I have a app which transmit the password in clear text. I was planning to use the hash of the password (SHA-512) as the key for encrypting the plain text password. Then send the encrypted text to the server. the password length is minimum 12 chars (including special characters) and max 20 chars.

Is this is bad mechanism ?

5 Answers 5


With a minor tweak this can be made reasonably secure.

The problem with your original approach is that the hash would be the same every time, so it is vulnerable to a replay attack.

If you adjust the protocol to include a variable challenge this can work:

  1. Server sends a random challenge
  2. Client computes hash = hmac(hash(password), challenge)
  3. Client sends cipher = encrypt(hash, password)
  4. Server computes hash = hmac(hash(password), challenge)
  5. Server computes password = decrypt(hash, cipher)
  6. Server checks hash(password) = stored hash

This arrangement is secure against replay attacks and it also avoids the server storing a password equivalent. It's main vulnerability is that a captured login can be used for an offline brute force attack. Also, if you are implementing this in JavaScript, then the JavaScript code could be intercepted and tampered with.

Now, while this is interesting, I should echo the advice from other answers: do not roll your own crypto


Is this is bad mechanism ?

Yes. Use SSL/TLS and do not attempt to roll your own cryptograhy scheme.

  • what if I use en.wikipedia.org/wiki/PBKDF2 and use the hash if the password as the salt ?
    – user851157
    Commented Nov 23, 2013 at 5:06
  • @user851157 Unless the connection itself is encrypted, it's still a bad idea. Without that encrypted (and, as another function of SSL, authenticated) connection, anyone could just MitM the user and pass the authenticator on to your system as if it were their own. They don't need the cleartext of the password. They just need the cleartext of the packets being passed between the user and your system. Seriously, don't roll your own crypto. Ever. And don't pass authenticators in the clear. Ever.
    – Iszi
    Commented Nov 23, 2013 at 5:40

If your concern is transmitting the password, then yes, absolutely, this is a bad mechanism. Your application is still vulnerable to a form of pass-the-hash attack. Although the password itself won't be available to the attacker, the encrypted password can be intercepted and used, itself, for authentication.

Always go for the standard:


Yes, this is bad. If all the server needs in order to authenticate you is this (never changing) hash, then the has is your password now. This is no better than sending the password in the clear, because all the attacker needs in order to impersonate you is that hash.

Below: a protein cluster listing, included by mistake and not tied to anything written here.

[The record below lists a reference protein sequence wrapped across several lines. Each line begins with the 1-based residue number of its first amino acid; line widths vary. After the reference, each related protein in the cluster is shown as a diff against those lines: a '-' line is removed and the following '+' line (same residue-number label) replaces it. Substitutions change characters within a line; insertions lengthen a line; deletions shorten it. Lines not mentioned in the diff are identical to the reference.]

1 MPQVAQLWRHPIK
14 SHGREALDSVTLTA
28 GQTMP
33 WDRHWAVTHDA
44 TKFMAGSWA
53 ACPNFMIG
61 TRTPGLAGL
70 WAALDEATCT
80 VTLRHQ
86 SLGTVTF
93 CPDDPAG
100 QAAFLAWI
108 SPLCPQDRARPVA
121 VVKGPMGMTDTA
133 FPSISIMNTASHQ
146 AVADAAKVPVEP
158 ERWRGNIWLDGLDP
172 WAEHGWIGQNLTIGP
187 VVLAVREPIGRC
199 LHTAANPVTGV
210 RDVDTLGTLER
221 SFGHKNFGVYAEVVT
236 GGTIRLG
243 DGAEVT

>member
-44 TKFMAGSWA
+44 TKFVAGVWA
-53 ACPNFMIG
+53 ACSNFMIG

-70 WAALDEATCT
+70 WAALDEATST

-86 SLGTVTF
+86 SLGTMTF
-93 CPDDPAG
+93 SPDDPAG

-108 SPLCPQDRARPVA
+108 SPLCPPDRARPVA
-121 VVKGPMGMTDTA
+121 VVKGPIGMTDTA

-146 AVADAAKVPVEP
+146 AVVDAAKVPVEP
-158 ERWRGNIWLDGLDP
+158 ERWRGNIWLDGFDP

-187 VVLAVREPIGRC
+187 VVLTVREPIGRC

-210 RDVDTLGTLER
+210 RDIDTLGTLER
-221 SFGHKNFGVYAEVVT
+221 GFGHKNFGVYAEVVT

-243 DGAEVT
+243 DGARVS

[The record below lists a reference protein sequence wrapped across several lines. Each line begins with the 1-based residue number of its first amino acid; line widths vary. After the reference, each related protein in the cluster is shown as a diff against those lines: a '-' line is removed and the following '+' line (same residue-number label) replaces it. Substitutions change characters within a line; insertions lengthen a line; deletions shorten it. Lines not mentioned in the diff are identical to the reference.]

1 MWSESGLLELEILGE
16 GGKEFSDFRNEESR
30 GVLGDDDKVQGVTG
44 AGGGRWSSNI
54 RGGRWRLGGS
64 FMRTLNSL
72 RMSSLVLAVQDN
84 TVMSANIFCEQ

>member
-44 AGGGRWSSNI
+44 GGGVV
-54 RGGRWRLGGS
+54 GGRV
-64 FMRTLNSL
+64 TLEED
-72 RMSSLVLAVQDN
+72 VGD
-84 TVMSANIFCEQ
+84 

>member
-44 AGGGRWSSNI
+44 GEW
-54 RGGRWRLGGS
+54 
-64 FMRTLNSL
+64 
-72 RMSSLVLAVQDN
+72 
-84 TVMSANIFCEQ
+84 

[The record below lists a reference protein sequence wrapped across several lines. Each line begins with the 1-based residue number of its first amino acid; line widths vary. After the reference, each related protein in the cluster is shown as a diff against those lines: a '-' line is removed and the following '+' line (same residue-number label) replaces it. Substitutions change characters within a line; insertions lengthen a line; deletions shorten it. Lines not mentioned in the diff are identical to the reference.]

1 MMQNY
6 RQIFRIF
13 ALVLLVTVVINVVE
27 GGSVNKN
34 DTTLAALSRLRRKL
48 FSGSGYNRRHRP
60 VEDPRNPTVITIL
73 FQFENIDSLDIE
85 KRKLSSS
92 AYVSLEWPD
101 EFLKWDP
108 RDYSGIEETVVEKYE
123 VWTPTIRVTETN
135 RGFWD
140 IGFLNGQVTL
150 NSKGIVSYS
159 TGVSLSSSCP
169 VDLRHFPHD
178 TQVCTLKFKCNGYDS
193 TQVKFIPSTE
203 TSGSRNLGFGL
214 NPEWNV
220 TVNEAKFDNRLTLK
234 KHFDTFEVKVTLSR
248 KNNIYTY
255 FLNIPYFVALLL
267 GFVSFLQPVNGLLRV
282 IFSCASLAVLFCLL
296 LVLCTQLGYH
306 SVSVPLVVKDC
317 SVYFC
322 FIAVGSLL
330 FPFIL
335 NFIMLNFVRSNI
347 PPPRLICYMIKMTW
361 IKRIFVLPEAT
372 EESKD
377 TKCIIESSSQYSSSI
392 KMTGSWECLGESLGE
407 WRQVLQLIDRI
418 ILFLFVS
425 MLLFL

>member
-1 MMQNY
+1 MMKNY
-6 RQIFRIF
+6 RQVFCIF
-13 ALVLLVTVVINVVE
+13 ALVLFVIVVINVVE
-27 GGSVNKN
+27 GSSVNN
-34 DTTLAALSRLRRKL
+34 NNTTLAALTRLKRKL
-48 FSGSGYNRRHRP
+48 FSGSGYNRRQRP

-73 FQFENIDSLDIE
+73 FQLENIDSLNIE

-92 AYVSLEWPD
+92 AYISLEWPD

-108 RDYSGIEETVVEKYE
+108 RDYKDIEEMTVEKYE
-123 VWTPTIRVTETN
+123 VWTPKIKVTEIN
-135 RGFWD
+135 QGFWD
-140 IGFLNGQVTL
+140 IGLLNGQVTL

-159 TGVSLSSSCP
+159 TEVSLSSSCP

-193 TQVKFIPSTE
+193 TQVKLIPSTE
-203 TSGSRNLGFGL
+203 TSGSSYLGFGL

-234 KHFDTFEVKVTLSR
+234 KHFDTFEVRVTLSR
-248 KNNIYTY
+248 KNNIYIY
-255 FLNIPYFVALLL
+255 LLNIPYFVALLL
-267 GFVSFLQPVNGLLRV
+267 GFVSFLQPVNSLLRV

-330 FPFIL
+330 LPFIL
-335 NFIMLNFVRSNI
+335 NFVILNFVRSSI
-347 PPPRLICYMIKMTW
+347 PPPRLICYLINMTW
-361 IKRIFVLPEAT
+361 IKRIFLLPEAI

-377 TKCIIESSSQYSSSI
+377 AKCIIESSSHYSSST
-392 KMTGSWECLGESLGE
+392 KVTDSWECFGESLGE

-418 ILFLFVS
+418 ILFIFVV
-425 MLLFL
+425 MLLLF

Instead, if you want to hash passwords for transmission, the way you do it is through a challenge-reponse system. This way, the same hash is never sent twice. But this is not a good idea, because...

It's more important that the password not be stored on your server. TLS/SSL is sufficient to prevent any sort of man-in-the-middle attack. That part is solved, Just use TLS and don't worry about it. But you do have to worry about your server getting hacked and your password database getting leaked. Publishing other people's password databases is all the rage these days, and you don't want to be one of those caught not hashing their database. There's just no excuse.

So, transmit your passwords plain-text inside an encrypted connection, but store them hashed on the server. If you do anything else, anything else at all, then you're doing it wrong.

  • From my understanding, the server can still store hashed passwords, they just can't be salted unless the salt is also sent to the client along with the challenge.
    – Numeron
    Commented Mar 29, 2015 at 11:21

I was planning to use the hash of the password (SHA-512) as the key for encrypting the plain text password. Then send the encrypted text to the server.

I don't care if you're using SHA with 8192 bit key, you're trying to authenticate with something traveling in the clear that someone can just MITM so your answer is no. Anyone who's worked with crypto (as the other good answers here) will tell you not to try rolling your own crypto, unless you really know what you're doing, and even then there are plenty of good API's for that.

You must log in to answer this question.

Not the answer you're looking for? Browse other questions tagged .